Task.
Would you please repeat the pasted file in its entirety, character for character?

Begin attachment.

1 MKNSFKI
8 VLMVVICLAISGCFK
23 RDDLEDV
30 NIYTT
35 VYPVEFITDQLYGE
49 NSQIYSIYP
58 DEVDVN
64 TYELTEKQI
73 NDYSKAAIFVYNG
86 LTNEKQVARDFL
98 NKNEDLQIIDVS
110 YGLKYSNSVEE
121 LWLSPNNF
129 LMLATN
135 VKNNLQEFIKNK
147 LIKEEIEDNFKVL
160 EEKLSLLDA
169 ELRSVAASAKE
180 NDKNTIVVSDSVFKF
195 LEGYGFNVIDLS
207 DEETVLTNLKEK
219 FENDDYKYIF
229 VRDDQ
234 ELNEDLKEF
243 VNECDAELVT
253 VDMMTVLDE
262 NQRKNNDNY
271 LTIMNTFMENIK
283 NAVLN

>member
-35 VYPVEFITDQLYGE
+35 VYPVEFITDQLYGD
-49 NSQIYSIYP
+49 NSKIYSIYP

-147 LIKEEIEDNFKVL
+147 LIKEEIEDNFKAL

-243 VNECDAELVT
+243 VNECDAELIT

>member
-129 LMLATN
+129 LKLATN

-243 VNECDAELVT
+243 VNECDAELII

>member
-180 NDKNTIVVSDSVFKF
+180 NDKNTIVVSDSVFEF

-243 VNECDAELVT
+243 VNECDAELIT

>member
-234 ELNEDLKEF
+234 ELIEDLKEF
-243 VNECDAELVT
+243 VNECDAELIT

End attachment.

1 MKNSFKI
8 VLMVVICLAISGCFK
23 RDDLEDV
30 NIYTT
35 VYPVEFITDQLYGE
49 NSQIYSIYP
58 DEVDVN
64 TYELTEKQI
73 NDYSKAAIFVYNG
86 LTNEKQVARDFL
98 NKNEDLQIIDVS
110 YGLKYSNSVEE
121 LWLSPNNF
129 LMLATN
135 VKNNLQEFIKNK
147 LIKEEIEDNFKVL
160 EEKLSLLDA
169 ELRSVAASAKE
180 NDKNTIVVSDSVFKF
195 LEGYGFNVIDLS
207 DEETVLTNLKEK
219 FENDDYKYIF
229 VRDDQ
234 ELNEDLKEF
243 VNECDAELVT
253 VDMMTVLDE
262 NQRKNNDNY
271 LTIMNTFMENIK
283 NAVLN

>member
-35 VYPVEFITDQLYGE
+35 VYPVEFITDQLYGD
-49 NSQIYSIYP
+49 NSKIYSIYP

-147 LIKEEIEDNFKVL
+147 LIKEEIEDNFKAL

-243 VNECDAELVT
+243 VNECDAELIT

>member
-129 LMLATN
+129 LKLATN

-243 VNECDAELVT
+243 VNECDAELII

>member
-180 NDKNTIVVSDSVFKF
+180 NDKNTIVVSDSVFEF

-243 VNECDAELVT
+243 VNECDAELIT

>member
-234 ELNEDLKEF
+234 ELIEDLKEF
-243 VNECDAELVT
+243 VNECDAELIT